Time: 13:00 – 14:00
Date: Monday, 12th February
Venue: IJR Offices, 105 Hatfield Street, Gardens, Cape Town
When a single decision is made – in economics, politics, social life etc. – there is an opportunity cost that arises as a result of alternative decisions not made. As a result of focusing the Truth and Reconciliation Commission on violent human rights violations, there were alternative forms of justice that were ignored. South Africa did not address the impact that economic criminals and injustices had on the socioeconomic livelihoods of those who were disadvantaged during apartheid.
Today we live in a society where collusion and corruption is the norm, yet larger transitional justice institutions, still, unanimously forego these issues. However civil society, especially in recent times, has not been so complacent and has challenged these corrupt networks across the country. The State Capture case is an example of our constitutional checks and balances holding high-level government officials and private/public corporations to account.
While civil society has been strong, more work towards accountability is needed. The poverty and inequality rates, especially amongst black citizens, are indicative of how “reconciliation” cannot be achieved as long as these crimes/injustices stay unaddressed. Thus it is of the upmost importance that we continue to interrogate these spaces, and constantly challenge corruption within our state, pre, during, and post-apartheid.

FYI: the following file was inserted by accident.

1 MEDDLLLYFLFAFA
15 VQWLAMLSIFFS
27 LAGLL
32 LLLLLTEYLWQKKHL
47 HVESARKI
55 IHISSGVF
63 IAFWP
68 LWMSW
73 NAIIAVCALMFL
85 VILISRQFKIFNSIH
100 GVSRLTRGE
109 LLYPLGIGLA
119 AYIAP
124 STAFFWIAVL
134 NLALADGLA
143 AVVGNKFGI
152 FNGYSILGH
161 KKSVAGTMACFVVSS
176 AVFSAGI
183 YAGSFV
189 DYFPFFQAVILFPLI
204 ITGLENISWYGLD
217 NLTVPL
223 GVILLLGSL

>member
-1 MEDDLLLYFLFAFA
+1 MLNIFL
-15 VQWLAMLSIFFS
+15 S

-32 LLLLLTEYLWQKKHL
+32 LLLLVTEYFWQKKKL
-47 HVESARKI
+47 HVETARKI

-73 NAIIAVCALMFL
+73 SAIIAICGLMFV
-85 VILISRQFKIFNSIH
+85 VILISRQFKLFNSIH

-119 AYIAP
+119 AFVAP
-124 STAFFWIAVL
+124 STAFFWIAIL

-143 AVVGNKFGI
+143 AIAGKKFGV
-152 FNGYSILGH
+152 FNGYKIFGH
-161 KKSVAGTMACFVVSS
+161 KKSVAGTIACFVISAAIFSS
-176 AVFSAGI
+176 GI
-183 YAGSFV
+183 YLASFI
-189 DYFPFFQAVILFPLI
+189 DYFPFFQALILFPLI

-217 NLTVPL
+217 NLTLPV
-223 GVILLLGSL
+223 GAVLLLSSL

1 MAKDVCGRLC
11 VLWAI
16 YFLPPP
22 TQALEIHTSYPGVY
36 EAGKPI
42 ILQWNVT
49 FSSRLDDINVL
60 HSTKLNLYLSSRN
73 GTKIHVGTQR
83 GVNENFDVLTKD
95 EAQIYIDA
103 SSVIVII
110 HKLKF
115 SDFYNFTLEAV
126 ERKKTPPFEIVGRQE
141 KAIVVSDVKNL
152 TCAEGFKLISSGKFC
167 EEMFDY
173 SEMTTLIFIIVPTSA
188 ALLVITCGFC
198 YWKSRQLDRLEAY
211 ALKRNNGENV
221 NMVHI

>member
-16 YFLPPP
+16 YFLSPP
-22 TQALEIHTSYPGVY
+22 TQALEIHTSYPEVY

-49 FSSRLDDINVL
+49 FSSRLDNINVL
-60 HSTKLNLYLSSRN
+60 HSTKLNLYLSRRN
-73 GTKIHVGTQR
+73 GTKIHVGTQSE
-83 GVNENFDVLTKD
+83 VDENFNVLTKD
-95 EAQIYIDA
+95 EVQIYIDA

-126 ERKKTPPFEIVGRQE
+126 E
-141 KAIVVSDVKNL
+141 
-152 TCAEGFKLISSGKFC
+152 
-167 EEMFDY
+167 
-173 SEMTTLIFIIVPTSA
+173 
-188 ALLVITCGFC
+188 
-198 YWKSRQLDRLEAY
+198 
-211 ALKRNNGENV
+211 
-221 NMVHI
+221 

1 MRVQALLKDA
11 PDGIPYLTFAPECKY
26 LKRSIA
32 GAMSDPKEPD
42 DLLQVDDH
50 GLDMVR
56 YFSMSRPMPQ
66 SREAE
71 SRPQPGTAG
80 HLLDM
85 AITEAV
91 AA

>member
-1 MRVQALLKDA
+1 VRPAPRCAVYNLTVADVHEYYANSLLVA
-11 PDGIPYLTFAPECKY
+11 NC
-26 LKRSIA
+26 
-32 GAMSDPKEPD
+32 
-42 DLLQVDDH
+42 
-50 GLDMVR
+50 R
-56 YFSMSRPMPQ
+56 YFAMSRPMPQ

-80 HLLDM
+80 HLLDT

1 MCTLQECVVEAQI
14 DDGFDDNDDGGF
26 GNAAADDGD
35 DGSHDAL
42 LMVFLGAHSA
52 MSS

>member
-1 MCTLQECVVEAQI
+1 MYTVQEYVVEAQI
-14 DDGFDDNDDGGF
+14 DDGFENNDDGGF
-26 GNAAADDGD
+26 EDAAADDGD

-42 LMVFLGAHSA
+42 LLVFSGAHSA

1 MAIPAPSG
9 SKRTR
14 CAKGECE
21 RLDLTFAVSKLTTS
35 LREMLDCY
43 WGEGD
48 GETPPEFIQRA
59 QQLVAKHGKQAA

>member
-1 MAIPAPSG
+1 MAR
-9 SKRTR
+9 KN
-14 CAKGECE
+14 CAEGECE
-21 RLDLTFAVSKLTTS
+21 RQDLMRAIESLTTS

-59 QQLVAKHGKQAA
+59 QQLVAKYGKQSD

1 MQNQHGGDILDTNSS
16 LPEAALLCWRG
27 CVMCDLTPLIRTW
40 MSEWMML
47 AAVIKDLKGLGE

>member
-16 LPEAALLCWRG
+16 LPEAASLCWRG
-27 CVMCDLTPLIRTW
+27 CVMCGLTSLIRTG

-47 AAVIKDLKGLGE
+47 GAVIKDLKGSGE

Therefore the IJR in partnership with Open Secrets will host a lunchtime seminar titled Holding Economic Criminals to Account: A Global Struggle, where Hennie van Vuuren (author of Apartheid, Guns & Money and Director of Open Secrets), Allyson Maynard-Gibson QC (former Attorney General of the Bahamas), and Mandisa Dyanti (Deputy General of the Social Justice Coalition) will be joining us in a discussion based forum.
Mr Van Vuuren will reflect with Ms Maynard-Gibson QC and Ms Dyanti on the Peoples Tribunal on Economic Crime that will be held prior to our event, between 3 to 7 February in Johannesburg. They will enable us to facilitate a discussion on both local and international efforts to fight corruption, state capture and economic crimes. Ms Maynard-Gibson QC, will share her experience from the Bahamas and the efforts they took to tackle the same issues, especially in the case of money laundering. While Ms Dyanti will give us the same insight into South Africa’s efforts against these economic injustices.